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The Write Question is a weekly video podcast all about writing. Today’s question? How can you make your content unique? If you have a question you’d like me to answer you can email me, tweet me @pubcoach, or leave a message for me at the Skype account, The Write Question.
How can you make your content unique? That’s the topic I’m addressing today in The Write Question. I’m Daphne Gray-Grant, the Publication Coach, still in pandemic mode.
I have a question from Nikita Ranadive, a writer based in Pune, India. Here’s what they’ve asked by email….
“While working on a topic that others have already blogged about, how can I make my article unique with nearly the same content? By the way, when I ask this question, I’m referring to technical writing.”
Thanks for your email, Nikita. The PS to your question —that you’re referring to technical writing — makes it much tougher for me to come up with a good answer.
If you were blogging about other much-written-about subjects — say cooking or sports or tv or music — I’d be able to tell you that the secret is to get personal. We all have our own unique life experiences and we can write about just about anything from that lens.
Because our experiences are unique, our writing therefore will be unique as well. I use this strategy all the time in my own blogging about writing. For example, I’ve written frequently about my kids, our holidays and my own reading habits.
But you usually can’t do that with what you’re talking about. For anyone unfamiliar with the term “technical writing” let me say that it encompasses a lot more than software user manuals.
It includes the following areas: high-tech manufacturing, engineering, biotech, energy, aerospace, finance, and global supply chain. And the format is varied as well. It may be reports, executive summary statements, briefs, blog posts. Any time technical information is conveyed in writing at work, it is, by definition, technical writing.
In other words, it is not the type of writing where it would usually be appropriate to include personal stories.
I guess the first question I’d want to ask is: why is it a requirement for you to be unique? Isn’t it more important to be clear and understandable? This, after all, is the major goal of technical writing. You need to take some highly complex information — that few people understand — and make it more accessible to more people.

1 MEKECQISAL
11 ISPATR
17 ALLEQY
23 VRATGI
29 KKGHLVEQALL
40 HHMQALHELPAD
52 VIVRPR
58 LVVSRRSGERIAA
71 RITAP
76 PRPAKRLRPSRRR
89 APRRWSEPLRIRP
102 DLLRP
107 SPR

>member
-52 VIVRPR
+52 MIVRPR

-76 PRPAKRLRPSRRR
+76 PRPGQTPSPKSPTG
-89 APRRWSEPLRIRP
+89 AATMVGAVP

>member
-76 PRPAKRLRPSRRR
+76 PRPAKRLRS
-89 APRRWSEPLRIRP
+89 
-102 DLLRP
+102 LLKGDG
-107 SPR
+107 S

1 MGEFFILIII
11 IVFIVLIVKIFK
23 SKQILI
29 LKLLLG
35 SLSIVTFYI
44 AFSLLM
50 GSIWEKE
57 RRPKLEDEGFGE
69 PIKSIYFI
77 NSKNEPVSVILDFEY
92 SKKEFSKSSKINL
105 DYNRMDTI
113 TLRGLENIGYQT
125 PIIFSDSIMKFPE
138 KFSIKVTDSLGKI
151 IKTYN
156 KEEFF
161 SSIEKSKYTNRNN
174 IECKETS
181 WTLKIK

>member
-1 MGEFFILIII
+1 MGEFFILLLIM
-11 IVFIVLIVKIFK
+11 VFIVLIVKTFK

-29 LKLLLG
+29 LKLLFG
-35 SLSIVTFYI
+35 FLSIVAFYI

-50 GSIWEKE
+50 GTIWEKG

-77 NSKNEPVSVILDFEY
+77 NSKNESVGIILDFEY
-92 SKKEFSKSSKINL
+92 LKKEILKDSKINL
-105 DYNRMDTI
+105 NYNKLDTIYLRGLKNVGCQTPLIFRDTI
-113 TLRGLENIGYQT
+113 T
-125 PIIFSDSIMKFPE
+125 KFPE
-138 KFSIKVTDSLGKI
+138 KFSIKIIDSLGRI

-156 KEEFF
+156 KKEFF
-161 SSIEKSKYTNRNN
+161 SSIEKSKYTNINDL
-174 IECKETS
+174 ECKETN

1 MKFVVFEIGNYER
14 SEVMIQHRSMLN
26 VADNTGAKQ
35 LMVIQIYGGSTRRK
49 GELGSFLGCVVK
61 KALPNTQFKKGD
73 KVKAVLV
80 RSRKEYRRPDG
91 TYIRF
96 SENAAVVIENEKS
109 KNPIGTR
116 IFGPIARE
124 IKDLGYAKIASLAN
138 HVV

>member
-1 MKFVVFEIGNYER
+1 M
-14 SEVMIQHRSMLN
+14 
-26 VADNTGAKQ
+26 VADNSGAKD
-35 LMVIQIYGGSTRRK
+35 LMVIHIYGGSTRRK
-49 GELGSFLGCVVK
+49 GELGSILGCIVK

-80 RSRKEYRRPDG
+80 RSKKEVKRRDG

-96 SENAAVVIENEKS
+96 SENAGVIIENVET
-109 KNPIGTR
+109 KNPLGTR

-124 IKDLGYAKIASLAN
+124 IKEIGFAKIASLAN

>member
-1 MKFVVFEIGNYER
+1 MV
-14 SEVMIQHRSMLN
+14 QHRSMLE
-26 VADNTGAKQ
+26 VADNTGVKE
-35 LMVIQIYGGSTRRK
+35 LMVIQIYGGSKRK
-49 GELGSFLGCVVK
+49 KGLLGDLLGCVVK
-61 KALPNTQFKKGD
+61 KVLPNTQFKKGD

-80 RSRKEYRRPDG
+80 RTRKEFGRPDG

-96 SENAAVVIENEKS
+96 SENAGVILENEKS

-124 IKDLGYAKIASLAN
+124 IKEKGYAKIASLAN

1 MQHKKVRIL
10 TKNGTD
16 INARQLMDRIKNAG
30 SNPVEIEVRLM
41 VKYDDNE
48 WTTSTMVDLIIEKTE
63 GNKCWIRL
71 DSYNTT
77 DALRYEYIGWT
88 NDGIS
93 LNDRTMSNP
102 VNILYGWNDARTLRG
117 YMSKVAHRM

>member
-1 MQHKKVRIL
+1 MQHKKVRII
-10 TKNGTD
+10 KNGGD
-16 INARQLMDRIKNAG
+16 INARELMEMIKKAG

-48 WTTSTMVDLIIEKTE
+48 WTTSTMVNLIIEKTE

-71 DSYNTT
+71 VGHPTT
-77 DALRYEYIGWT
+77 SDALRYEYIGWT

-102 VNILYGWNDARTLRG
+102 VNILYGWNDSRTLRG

The next question I have is: why have so many others blogged about your subject? This doesn’t really sound like technical writing to me.
I’m wondering if perhaps you work at a content factory trying to rewrite material that already exists on the internet?
If that’s your situation, I really feel for you because it sounds like a truly boring job. To make the best of a bad situation, try to focus on more specifics. For example, if you were asked to blog about the use of technology in fighting cancer you might change your focus and look specifically at, say, thyroid cancer or bone cancer.
You should also consider whether there’s any way you can solve problems for readers. If the topic is already generating interest on the internet, your ability to present useful solutions is likely to give you a jump in traffic.
And, if you’re worried about copyright infringement or plagiarism, I strongly suggest NOT having source documents open on your desk while you’re writing.
Instead, review your data, then put source materials aside and try to write off the top of your head. You will get a much better, more original result this way.
Finally, let me wrap up with a quote from the American anthropologist Margaret Mead. “Always remember that you are unique. Just like everyone else.”
Nikita, it’s impossible to be original or unique while you are copying someone else. Instead of focusing on what others are doing, set your own goals, and try to serve readers in your own way.
If you’d like to learn more about how to make writing a happier and more rewarding process, check out my latest book Your Happy First Draft. I don’t sell it in bookstores or via Amazon. The only place to buy it is on my website, link on the screen below and in the show notes.